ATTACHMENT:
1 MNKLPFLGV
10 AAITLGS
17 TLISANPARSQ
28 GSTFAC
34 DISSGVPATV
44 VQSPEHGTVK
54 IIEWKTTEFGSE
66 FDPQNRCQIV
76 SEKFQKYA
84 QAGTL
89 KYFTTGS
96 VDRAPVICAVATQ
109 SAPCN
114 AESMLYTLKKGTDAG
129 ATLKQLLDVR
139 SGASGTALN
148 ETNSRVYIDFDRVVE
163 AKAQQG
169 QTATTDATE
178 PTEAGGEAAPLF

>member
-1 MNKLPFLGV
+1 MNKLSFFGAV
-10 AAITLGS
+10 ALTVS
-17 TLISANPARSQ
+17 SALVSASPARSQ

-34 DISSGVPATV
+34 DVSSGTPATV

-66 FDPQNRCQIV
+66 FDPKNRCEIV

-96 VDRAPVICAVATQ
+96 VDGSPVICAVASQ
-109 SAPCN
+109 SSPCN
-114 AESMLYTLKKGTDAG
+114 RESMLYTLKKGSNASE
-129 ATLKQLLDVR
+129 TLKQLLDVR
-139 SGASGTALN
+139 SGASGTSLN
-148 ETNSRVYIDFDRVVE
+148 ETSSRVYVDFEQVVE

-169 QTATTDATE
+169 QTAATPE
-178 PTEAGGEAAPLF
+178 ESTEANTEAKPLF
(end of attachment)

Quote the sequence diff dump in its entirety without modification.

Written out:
1 MNKLPFLGV
10 AAITLGS
17 TLISANPARSQ
28 GSTFAC
34 DISSGVPATV
44 VQSPEHGTVK
54 IIEWKTTEFGSE
66 FDPQNRCQIV
76 SEKFQKYA
84 QAGTL
89 KYFTTGS
96 VDRAPVICAVATQ
109 SAPCN
114 AESMLYTLKKGTDAG
129 ATLKQLLDVR
139 SGASGTALN
148 ETNSRVYIDFDRVVE
163 AKAQQG
169 QTATTDATE
178 PTEAGGEAAPLF

>member
-1 MNKLPFLGV
+1 MNKLSFFGAV
-10 AAITLGS
+10 ALTVS
-17 TLISANPARSQ
+17 SALVSASPARSQ

-34 DISSGVPATV
+34 DVSSGTPATV

-66 FDPQNRCQIV
+66 FDPKNRCEIV

-96 VDRAPVICAVATQ
+96 VDGSPVICAVASQ
-109 SAPCN
+109 SSPCN
-114 AESMLYTLKKGTDAG
+114 RESMLYTLKKGSNASE
-129 ATLKQLLDVR
+129 TLKQLLDVR
-139 SGASGTALN
+139 SGASGTSLN
-148 ETNSRVYIDFDRVVE
+148 ETSSRVYVDFEQVVE

-169 QTATTDATE
+169 QTAATPE
-178 PTEAGGEAAPLF
+178 ESTEANTEAKPLF